I didn’t realize it then, but watching those planes soar into the sky sparked the quest for who I would become.
I began visualizing myself living purposefully and powerfully. I vividly saw myself traveling the world and making a difference. I saw myself riding camels by the Great Pyramids and swimming with wild dolphins. Feeling a surge of energy I declared, “I will find a way to create a life I love!”
All of a sudden, my soul cracked open, unleashing a fierce resolve. In the midst of chaos, I had a silent knowing: My life had purpose — I was destined for more. I realized something had to change, and I was the only one who could change it.
My resolve created a sense of power and direction. Yet I had no idea what to do next.
I recited a mantra, from the Bible of all places: Ask and you shall receive. I spoke these words passionately, believing an answer would come. Then a thought flashed: Go to school; study business. I followed this inner guidance.
The desire for something better was so intense that I severed ties with my former life and dove into new environments — ones demanding more of me than I ever believed I had.
I began making conscious choices, aiming beyond the standards of my past, reminding myself, Whatever you feed grows; whatever you starve dies.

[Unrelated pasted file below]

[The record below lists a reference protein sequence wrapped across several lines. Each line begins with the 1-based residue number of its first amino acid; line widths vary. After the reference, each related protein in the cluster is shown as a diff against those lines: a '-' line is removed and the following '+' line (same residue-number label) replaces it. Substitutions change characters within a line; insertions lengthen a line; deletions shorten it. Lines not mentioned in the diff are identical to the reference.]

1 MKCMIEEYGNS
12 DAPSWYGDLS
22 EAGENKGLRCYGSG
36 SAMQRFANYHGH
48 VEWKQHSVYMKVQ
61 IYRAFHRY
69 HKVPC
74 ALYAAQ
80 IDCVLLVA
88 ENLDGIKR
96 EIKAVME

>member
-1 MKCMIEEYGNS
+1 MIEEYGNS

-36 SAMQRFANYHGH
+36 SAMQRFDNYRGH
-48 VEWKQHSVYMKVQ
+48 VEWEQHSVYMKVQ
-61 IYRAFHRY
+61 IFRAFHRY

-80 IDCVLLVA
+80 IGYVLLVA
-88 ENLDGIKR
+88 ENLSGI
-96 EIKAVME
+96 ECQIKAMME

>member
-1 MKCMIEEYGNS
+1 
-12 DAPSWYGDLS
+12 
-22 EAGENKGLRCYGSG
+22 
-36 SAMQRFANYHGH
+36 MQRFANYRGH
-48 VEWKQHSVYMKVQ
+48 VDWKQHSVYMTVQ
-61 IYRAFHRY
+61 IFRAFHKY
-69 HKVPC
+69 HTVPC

Investing in books became more important than buying food or clothes. I practiced what I learned in these books — The Bhagavad Gita, The Celestine Prophecy, and How to Win Friends and Influence People. Soon my parents and I were having meaningful conversations.
My life became a laboratory. I stopped talking about what was “wrong.” I opened my heart, pictured what I desired, and spoke as if it were happening now. After my decision to create a life I love, I took consistent, focused, purposeful action.
My first few semesters in college, I earned straight A’s, got a scholarship, won awards, and even became student body president of the largest community college in the U.S.!
I shifted my physiology so I was standing taller, breathing deeper, and feeling confident. I was seeing myself from a new perspective, one of love and appreciation.
A few months before finishing college, I answered a business opportunity ad. The interview was in a hotel. I walked in and saw something peculiar:
About 1,000 people had shown up to my “interview."
There was a woman onstage with a big smile, wearing a white suit and jewels. Captivated by her presence, I fell hook, line, and sinker for a Ponzi scheme. I thought I saw the success I wanted so badly, and I invested all my energy and savings. The company shut down. By 18, I was shuffling $40,000 in credit card debt.
This challenge introduced me to Law of Success — a book by Napoleon Hill. “In every adversity lies the seed of equal or greater opportunity,” Hill said.
Committed to freedom and financial stability, I wrote myself a “Definite Chief Aim,” as described in Hill’s book. It was: Earn $100,000-plus per year.